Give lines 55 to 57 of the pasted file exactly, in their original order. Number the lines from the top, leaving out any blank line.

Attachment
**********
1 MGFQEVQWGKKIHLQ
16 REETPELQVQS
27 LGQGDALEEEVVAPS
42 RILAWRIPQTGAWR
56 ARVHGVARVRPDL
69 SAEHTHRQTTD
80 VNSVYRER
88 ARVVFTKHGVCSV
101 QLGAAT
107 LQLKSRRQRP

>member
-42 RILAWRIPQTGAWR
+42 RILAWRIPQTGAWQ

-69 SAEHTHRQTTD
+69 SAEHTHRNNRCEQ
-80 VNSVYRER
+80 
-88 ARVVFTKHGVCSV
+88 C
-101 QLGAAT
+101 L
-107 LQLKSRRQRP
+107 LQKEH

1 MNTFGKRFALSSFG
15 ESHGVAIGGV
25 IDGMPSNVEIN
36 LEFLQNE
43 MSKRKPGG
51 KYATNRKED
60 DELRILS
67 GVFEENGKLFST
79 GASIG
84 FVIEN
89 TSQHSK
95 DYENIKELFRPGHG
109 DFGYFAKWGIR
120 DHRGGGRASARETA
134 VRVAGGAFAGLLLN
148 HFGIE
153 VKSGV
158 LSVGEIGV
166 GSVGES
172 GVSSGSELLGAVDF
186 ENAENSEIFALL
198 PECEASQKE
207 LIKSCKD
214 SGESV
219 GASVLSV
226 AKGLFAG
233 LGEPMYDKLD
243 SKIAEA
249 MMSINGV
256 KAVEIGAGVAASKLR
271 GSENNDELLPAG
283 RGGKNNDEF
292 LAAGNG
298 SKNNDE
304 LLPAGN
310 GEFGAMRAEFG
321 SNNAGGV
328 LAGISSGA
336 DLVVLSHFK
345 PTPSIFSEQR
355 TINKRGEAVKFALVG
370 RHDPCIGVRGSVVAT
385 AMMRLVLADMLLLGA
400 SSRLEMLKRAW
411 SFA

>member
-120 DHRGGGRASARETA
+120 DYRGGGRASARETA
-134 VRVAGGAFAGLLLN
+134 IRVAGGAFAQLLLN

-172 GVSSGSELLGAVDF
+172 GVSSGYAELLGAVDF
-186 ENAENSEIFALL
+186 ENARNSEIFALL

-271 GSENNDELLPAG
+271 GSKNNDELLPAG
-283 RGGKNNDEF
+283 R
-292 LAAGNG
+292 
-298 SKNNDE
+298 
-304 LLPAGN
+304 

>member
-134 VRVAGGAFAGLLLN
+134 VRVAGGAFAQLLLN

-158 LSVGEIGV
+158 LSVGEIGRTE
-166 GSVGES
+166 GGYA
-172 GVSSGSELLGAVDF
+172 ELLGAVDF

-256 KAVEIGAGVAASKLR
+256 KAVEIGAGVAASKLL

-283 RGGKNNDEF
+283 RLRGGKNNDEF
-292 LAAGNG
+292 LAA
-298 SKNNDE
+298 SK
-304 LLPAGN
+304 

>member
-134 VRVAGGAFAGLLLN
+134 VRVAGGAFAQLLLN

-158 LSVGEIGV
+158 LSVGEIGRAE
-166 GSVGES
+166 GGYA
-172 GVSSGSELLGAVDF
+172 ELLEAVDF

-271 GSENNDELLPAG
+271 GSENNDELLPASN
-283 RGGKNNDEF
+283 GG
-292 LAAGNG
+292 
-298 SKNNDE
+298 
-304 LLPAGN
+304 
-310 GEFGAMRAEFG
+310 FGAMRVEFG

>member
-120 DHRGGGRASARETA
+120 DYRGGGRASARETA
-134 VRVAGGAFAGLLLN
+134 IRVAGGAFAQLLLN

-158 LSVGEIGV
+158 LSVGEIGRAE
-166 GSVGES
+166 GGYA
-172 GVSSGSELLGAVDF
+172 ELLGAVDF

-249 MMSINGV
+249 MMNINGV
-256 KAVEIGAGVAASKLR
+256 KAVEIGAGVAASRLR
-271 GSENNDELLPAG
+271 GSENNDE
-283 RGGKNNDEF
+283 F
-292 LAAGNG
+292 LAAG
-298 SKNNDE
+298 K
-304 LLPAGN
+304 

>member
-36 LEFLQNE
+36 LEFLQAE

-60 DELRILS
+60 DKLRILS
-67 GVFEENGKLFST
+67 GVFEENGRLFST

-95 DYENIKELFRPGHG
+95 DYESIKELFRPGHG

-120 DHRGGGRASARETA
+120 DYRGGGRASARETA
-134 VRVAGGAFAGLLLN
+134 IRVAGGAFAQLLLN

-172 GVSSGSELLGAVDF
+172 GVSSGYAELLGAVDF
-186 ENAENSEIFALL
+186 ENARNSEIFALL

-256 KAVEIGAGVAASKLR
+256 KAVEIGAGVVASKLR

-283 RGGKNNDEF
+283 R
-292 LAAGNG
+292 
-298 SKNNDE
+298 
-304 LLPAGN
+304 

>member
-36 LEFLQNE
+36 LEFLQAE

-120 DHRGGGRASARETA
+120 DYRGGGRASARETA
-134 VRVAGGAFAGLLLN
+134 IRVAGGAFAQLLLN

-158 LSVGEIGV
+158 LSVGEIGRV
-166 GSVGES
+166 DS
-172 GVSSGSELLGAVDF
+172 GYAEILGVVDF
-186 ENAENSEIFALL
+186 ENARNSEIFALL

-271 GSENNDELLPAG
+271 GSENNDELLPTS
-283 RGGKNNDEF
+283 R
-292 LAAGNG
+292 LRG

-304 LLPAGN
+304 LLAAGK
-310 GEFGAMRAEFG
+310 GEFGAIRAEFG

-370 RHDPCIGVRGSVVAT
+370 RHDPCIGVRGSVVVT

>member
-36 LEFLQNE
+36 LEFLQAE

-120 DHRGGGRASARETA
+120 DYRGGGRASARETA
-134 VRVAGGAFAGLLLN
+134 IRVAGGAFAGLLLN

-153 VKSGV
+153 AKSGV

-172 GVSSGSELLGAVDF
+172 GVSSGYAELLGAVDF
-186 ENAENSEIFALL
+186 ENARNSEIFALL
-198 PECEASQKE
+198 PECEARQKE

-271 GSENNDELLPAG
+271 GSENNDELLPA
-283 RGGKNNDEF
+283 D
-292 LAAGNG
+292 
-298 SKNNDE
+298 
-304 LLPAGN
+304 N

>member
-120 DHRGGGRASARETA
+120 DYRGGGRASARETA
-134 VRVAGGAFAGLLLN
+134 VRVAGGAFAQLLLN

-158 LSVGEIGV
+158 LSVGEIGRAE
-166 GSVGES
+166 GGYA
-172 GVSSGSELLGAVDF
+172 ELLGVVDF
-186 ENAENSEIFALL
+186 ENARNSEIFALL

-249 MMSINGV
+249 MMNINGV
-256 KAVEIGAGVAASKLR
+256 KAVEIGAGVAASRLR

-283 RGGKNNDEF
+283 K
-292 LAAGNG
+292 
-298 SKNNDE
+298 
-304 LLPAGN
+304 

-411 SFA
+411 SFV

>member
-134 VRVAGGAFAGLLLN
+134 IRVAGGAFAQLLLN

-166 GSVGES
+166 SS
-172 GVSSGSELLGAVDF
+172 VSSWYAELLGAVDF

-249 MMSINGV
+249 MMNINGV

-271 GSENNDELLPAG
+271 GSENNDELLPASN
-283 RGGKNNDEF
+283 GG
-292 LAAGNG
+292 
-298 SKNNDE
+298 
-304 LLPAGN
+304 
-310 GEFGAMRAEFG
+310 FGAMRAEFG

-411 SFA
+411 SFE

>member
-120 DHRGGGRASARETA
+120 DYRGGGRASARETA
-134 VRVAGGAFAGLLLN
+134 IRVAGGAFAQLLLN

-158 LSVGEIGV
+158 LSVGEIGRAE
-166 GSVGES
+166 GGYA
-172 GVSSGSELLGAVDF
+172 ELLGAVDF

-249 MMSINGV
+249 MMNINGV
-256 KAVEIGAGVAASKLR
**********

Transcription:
283 RGGKNNDEF
292 LAAGNG
298 SKNNDE